Installing a residential sprinkler system can be an extremely time consuming process without the use of advanced equipment. In-ground sprinkler systems require proper burial of pipes, and while this usually implies the construction of a network of ditches, new innovations in the residential irrigation industry have allowed for much faster installations that are far less damaging to your lawn. The most common of these alternatives is a vibrating plow, a heavy blade to which a plastic poly pipe is attached. The plow then pulls the pipe through the ground. Knowing how to properly use a vibrating plow can make the difference between a messy, lengthy installation and a quick, clean one.
Things You'll Need
- 18 inches of 8 gauge chain
- 2 8 gauge "C" link chain connectors
Open the screwing nut of one of the "C" links by turning it to the left with your fingers. Place the link around the small shaft at the bottom of the plow's blade. Attach the lengh of chain before closing the screwing nut by turning it all the way to the right.
Open the screwing nut of the other "C" link and place it on the end of the length of chain. Turn this length of chain back on itself, and secure the "C" link on a second link of chain to create a 6-inch-long loop. Secure the "C" link by turning its screwing nut all the way to the right.
Ask an assistant to place about 12 inches of poly pipe through the loop of chain, and bend it backward. Until the chain follows the blade into the ground, the assistant must hold this bend closed so that it enters the ground in this way, ensuring that the pipe is pulled properly behind the plow's blade.
Lower the plow until the blade touches the ground using the plow's controls. Then turn on the vibrating mechanism and lower the blade into the ground until the chain is at least 6 inches underneath the surface. Consult the instructions on your tractor to find the controls for the plow. Usually, the tractor has the control for raising and lowering the plow near its main console, and the vibrating control is immediately above the plow itself.
Advance the tractor to the desired destination very slowly, with the plow and blade still buried and vibrating. If you notice the blade getting more shallow or churning up too much soil, slow your speed or stop. Never back up the tractor while pulling a pipe.
Conclude the process by slowly raising the plow blade as you advance. Once the pipe breaks the surface of the ground, quickly turn off the vibrator and pull a final 2 feet of pipe out of the ground. Raising the blade gradually ensures that you do not drastically disturb the soil.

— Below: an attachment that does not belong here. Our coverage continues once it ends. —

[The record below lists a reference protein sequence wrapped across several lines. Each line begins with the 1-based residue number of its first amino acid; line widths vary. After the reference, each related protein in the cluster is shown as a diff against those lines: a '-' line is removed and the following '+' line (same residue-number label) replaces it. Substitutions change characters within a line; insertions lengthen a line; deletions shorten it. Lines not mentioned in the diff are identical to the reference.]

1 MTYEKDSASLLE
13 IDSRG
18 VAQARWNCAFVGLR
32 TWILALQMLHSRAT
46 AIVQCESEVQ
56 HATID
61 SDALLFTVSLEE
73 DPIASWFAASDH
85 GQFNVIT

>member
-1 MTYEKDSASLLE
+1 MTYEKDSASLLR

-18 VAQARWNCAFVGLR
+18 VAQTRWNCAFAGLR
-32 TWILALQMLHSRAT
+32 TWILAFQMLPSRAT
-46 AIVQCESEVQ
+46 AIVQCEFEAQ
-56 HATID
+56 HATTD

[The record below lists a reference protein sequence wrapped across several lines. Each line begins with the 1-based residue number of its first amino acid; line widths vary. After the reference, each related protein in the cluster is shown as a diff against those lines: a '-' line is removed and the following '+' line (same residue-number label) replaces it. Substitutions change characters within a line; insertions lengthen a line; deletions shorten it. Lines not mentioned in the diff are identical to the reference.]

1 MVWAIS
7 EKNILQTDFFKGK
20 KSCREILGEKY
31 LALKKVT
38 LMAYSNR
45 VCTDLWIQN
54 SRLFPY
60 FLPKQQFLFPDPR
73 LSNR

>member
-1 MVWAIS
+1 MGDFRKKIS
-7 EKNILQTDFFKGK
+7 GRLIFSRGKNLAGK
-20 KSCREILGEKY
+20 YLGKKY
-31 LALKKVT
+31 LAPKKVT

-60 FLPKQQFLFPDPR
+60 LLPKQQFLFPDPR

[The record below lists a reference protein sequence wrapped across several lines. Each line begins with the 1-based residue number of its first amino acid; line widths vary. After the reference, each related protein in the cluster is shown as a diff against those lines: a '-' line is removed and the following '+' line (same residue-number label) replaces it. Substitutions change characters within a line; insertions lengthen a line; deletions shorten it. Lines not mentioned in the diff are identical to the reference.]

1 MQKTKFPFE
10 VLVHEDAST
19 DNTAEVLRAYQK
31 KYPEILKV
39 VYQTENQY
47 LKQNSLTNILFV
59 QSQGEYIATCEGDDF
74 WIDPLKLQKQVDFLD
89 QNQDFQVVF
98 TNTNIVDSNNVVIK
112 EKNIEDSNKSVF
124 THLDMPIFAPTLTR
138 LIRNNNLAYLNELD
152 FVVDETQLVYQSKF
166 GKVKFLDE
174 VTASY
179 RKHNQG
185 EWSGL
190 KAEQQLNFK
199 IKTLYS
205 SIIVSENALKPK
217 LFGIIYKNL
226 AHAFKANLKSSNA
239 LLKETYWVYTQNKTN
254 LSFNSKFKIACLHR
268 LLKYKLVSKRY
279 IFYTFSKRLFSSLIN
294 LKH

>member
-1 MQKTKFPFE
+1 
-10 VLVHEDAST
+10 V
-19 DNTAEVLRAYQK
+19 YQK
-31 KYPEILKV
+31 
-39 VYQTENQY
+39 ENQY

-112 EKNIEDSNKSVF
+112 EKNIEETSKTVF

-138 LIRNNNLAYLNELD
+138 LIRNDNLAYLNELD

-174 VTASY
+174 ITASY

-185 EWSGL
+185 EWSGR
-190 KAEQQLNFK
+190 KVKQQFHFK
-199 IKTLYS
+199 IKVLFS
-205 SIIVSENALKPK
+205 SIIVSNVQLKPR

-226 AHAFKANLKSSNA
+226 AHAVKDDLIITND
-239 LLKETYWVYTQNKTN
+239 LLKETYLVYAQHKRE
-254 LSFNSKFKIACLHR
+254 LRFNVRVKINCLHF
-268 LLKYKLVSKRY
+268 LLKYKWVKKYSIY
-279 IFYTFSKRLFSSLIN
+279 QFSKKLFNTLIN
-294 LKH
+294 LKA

Tips & Warnings
- Poly pipe comes in many sizes. The larger its diameter, the more friction will be generated by pulling the pipe into the ground. Therefore, you may have to go much slower with large pipes in order to avoid stretching them.
- Once finished with your pull, you will notice that the blade has made a long scar mark across the lawn. You can minimize its long-term effect on your lawn by first replacing any disturbed patches of grass, and then running over the scar mark with the tractor.
- Never operate a tractor or plow without proper instruction from a renting agency or irrigation company. These machines have a variety of controls and you can easily cause irreperable and/or expensive damage by misuse.
- Always contact your local agency responsible for marking underground wires and pipes before you begin your irrigation projects. Though you may have to wait several days until they can mark all of the public wires and pipes on your property, knowing where these wires and pipes are will help you avoid cutting them with the plow's blade. This service is usually free, and their contact information can usually be found in your local phone book.
- Plan your intended path for pulling the pipe and then carefully dig up marked wires and pipes at the spots where the pull will cross them. Exposing these utilities will help you better avoid damaging them. Be sure to dig carefully with a blunt shovel when you are exposing these utilities.
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